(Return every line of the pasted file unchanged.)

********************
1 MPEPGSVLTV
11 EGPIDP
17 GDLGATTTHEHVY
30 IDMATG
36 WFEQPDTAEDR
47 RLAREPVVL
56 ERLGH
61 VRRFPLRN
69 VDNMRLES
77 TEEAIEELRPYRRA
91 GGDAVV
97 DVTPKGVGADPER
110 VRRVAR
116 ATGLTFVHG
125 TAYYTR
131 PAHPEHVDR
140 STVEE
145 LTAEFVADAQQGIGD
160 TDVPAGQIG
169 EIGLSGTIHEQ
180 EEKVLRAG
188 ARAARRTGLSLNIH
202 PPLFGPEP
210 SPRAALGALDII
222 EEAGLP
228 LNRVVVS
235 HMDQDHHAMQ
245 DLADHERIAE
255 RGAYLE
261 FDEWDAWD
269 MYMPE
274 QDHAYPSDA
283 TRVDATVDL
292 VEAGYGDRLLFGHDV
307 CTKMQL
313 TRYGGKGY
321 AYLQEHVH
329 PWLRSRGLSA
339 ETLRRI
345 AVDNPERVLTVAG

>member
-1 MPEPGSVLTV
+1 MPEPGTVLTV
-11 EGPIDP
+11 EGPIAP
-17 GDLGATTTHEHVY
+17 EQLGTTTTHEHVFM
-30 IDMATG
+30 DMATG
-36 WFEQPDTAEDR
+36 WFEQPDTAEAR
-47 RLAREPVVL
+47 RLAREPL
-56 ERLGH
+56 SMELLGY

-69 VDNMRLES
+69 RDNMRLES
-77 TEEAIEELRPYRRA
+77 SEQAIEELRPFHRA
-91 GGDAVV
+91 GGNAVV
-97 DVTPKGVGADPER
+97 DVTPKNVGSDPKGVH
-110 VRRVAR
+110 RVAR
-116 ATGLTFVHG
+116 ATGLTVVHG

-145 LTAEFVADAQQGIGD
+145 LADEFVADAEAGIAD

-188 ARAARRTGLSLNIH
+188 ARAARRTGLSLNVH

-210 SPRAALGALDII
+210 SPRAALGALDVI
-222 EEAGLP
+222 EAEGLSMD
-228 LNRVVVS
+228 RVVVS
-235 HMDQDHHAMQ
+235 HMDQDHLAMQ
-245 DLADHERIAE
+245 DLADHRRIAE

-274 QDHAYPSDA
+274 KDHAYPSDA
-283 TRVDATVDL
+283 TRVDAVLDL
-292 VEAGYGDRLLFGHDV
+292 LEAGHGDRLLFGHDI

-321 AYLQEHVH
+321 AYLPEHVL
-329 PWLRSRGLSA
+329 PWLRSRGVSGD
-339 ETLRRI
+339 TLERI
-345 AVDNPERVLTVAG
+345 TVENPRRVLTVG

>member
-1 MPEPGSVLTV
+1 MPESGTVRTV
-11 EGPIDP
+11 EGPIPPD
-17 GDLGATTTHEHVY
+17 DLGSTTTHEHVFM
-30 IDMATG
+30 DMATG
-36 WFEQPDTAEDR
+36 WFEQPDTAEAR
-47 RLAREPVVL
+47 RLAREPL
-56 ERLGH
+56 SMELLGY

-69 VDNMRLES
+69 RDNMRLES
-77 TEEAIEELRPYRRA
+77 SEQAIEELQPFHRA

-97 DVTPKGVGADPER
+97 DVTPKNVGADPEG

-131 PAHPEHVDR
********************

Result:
1 MPEPGSVLTV
11 EGPIDP
17 GDLGATTTHEHVY
30 IDMATG
36 WFEQPDTAEDR
47 RLAREPVVL
56 ERLGH
61 VRRFPLRN
69 VDNMRLES
77 TEEAIEELRPYRRA
91 GGDAVV
97 DVTPKGVGADPER
110 VRRVAR
116 ATGLTFVHG
125 TAYYTR
131 PAHPEHVDR
140 STVEE
145 LTAEFVADAQQGIGD
160 TDVPAGQIG
169 EIGLSGTIHEQ
180 EEKVLRAG
188 ARAARRTGLSLNIH
202 PPLFGPEP
210 SPRAALGALDII
222 EEAGLP
228 LNRVVVS
235 HMDQDHHAMQ
245 DLADHERIAE
255 RGAYLE
261 FDEWDAWD
269 MYMPE
274 QDHAYPSDA
283 TRVDATVDL
292 VEAGYGDRLLFGHDV
307 CTKMQL
313 TRYGGKGY
321 AYLQEHVH
329 PWLRSRGLSA
339 ETLRRI
345 AVDNPERVLTVAG

>member
-1 MPEPGSVLTV
+1 MPEPGTVLTV
-11 EGPIDP
+11 EGPIAP
-17 GDLGATTTHEHVY
+17 EQLGTTTTHEHVFM
-30 IDMATG
+30 DMATG
-36 WFEQPDTAEDR
+36 WFEQPDTAEAR
-47 RLAREPVVL
+47 RLAREPL
-56 ERLGH
+56 SMELLGY

-69 VDNMRLES
+69 RDNMRLES
-77 TEEAIEELRPYRRA
+77 SEQAIEELRPFHRA
-91 GGDAVV
+91 GGNAVV
-97 DVTPKGVGADPER
+97 DVTPKNVGSDPKGVH
-110 VRRVAR
+110 RVAR
-116 ATGLTFVHG
+116 ATGLTVVHG

-145 LTAEFVADAQQGIGD
+145 LADEFVADAEAGIAD

-188 ARAARRTGLSLNIH
+188 ARAARRTGLSLNVH

-210 SPRAALGALDII
+210 SPRAALGALDVI
-222 EEAGLP
+222 EAEGLSMD
-228 LNRVVVS
+228 RVVVS
-235 HMDQDHHAMQ
+235 HMDQDHLAMQ
-245 DLADHERIAE
+245 DLADHRRIAE

-274 QDHAYPSDA
+274 KDHAYPSDA
-283 TRVDATVDL
+283 TRVDAVLDL
-292 VEAGYGDRLLFGHDV
+292 LEAGHGDRLLFGHDI

-321 AYLQEHVH
+321 AYLPEHVL
-329 PWLRSRGLSA
+329 PWLRSRGVSGD
-339 ETLRRI
+339 TLERI
-345 AVDNPERVLTVAG
+345 TVENPRRVLTVG

>member
-1 MPEPGSVLTV
+1 MPESGTVRTV
-11 EGPIDP
+11 EGPIPPD
-17 GDLGATTTHEHVY
+17 DLGSTTTHEHVFM
-30 IDMATG
+30 DMATG
-36 WFEQPDTAEDR
+36 WFEQPDTAEAR
-47 RLAREPVVL
+47 RLAREPL
-56 ERLGH
+56 SMELLGY

-69 VDNMRLES
+69 RDNMRLES
-77 TEEAIEELRPYRRA
+77 SEQAIEELQPFHRA

-97 DVTPKGVGADPER
+97 DVTPKNVGADPEG

-131 PAHPEHVDR